This filling main-course dish sees a mix of lettuces topped with a nutritious lentil salad, sautéed prawns and tangy nuggets of goat cheese.

Preparation time: 30 minutes

Cooking time: about 25 minutes

Makes: two servings

1/2 cup dried green lentils (see Eric’s options)

3 Tbsp olive oil, plus some for drizzling, if needed (divided)

12 to 16 wild prawns, peeled with tip of tail left intact, and deveined

• salt and freshly ground black pepper, to taste

2 Tbsp chopped fresh oregano or basil, or either of each dried, to taste

1 Tbsp lemon juice

1 Tbsp orange juice

1/4 tsp ground cumin

1/4 tsp smoked or regular paprika

• pinch red pepper flakes

1 medium garlic clove, minced, or 1/8 tsp garlic powder

12 thin slices English cucumber, each halved

10 cherry tomatoes, each quartered

1/3 cup finely chopped yellow or orange bell pepper

1 green onion, thinly sliced

4 to 6 cups mixed baby salad greens

50 grams (about 1/2 cup) soft goat cheese, pulled into small nuggets (see Eric’s options)

• lemon slices and oregano or basil sprigs, for garnish (optional)

Wash the lentils in cold water, and then drain well. Discard discoloured or damaged lentils. Place lentils in a pot and cover with four cups of fresh cold water. Bring lentils to a gentle simmer over medium-high heat.

Lower the heat, as needed, to maintain that gentle simmer, then simmer lentils until just tender, about 20 minutes. When the lentils are tender, set a fine meshed colander in a sink. Pour the lentils into the colander, rinse them lightly with cold water, then let excess liquid drain away. Put the drained, cooked lentils in a mixing bowl and cool to room temperature.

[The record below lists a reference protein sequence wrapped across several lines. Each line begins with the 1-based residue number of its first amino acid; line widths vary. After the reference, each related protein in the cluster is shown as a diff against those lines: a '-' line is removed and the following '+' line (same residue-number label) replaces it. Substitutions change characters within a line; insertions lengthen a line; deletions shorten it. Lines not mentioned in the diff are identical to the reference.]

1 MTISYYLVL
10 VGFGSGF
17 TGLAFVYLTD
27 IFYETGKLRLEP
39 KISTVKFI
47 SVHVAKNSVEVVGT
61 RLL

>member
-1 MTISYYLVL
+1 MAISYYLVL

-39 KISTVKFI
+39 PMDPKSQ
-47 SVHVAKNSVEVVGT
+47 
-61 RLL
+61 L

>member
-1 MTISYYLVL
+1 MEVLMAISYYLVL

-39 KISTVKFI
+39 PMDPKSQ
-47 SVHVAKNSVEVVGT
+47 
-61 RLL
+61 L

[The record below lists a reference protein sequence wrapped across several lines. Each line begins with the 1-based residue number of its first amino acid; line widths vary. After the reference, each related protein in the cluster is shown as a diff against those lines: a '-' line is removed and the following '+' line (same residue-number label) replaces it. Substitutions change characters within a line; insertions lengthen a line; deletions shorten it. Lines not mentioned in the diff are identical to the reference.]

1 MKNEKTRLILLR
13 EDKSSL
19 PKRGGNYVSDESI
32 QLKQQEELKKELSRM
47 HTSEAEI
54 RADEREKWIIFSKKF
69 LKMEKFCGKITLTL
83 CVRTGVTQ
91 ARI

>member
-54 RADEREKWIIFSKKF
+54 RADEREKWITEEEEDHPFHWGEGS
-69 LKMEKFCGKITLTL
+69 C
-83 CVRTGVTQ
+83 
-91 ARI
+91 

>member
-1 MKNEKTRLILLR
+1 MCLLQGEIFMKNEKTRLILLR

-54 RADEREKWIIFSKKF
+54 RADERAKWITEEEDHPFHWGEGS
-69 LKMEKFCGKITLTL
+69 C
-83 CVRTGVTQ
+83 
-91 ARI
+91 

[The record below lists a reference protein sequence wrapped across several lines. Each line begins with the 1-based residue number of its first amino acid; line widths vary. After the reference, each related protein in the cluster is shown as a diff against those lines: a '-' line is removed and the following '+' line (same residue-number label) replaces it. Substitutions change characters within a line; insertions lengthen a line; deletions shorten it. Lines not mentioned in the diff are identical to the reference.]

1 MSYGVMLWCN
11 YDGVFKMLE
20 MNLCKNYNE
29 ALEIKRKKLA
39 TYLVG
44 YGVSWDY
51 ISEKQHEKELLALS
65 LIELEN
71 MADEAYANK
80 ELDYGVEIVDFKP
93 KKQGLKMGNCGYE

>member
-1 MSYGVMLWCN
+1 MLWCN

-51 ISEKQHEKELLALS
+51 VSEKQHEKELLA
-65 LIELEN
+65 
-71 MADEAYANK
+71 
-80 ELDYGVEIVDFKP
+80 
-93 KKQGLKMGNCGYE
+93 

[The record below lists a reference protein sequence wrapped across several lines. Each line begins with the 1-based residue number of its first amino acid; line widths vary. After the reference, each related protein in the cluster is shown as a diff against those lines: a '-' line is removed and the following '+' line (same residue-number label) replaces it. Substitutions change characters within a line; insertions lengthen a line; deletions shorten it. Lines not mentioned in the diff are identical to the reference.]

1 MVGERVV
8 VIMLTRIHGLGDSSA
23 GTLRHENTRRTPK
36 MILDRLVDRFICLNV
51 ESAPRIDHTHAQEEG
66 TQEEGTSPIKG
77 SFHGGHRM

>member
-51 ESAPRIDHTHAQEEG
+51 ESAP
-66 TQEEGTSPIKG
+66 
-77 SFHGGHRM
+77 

When the lentils have cooled, add 2 Tbsp olive oil, juices, cumin, paprika, pepper flakes and garlic to the bowl, season with salt and pepper, then toss to combine. Add the cucumbers, tomatoes, bell peppers and green onion to the bowl, then toss again. Cover and refrigerate the lentil salad until ready to serve — it can be made a few hours before needed.

When ready to serve, heat 1 Tbsp olive oil in a large non-stick skillet set over medium-high heat. Season the prawns with salt and pepper, then sear them 45 to 60 seconds per side, or until just cooked through. Transfer the prawns to plate.

Now divide and arrange salad greens on each of two dinner plates. Top the greens on each plate with some of the lentil salad, prawns and goat cheese. Garnish each plate with lemon slices and oregano (or basil) sprigs, if using, and serve, with olive oil for drizzling on each salad at the table, if desired.

Note: If you need to devein the prawns after peeling them, use a small paring knife to make a lengthwise slit along each prawn’s back. Now pull out, or rinse out with cold water, the dark vein. Pat the prawns dry and they are ready to use.

Eric’s options: If you would prefer to use canned lentils, one (14 oz./398 mL) can of lentils, drained, rinsed and drained again, could replace the dried, cooked lentils called for in this recipe. Instead of goat cheese, use cubes or crumbled pieces of feta cheese on the salad.

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Eric Akis is the author of eight cookbooks. His columns appear in the Life section Wednesday and Sunday.